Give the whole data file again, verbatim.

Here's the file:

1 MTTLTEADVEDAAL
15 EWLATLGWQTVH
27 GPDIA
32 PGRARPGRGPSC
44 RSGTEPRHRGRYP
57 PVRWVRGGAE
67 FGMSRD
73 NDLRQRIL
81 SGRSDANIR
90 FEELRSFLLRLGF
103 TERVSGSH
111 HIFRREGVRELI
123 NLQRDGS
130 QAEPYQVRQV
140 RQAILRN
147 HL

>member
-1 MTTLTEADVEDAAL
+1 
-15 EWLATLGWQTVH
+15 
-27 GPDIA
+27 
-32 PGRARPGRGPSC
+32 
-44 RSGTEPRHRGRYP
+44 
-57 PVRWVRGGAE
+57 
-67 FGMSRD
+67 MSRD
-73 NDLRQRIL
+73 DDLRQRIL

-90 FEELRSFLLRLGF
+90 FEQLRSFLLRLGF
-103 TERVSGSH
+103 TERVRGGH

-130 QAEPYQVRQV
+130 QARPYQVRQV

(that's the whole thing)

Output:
1 MTTLTEADVEDAAL
15 EWLATLGWQTVH
27 GPDIA
32 PGRARPGRGPSC
44 RSGTEPRHRGRYP
57 PVRWVRGGAE
67 FGMSRD
73 NDLRQRIL
81 SGRSDANIR
90 FEELRSFLLRLGF
103 TERVSGSH
111 HIFRREGVRELI
123 NLQRDGS
130 QAEPYQVRQV
140 RQAILRN
147 HL

>member
-1 MTTLTEADVEDAAL
+1 
-15 EWLATLGWQTVH
+15 
-27 GPDIA
+27 
-32 PGRARPGRGPSC
+32 
-44 RSGTEPRHRGRYP
+44 
-57 PVRWVRGGAE
+57 
-67 FGMSRD
+67 MSRD
-73 NDLRQRIL
+73 DDLRQRIL

-90 FEELRSFLLRLGF
+90 FEQLRSFLLRLGF
-103 TERVSGSH
+103 TERVRGGH

-130 QAEPYQVRQV
+130 QARPYQVRQV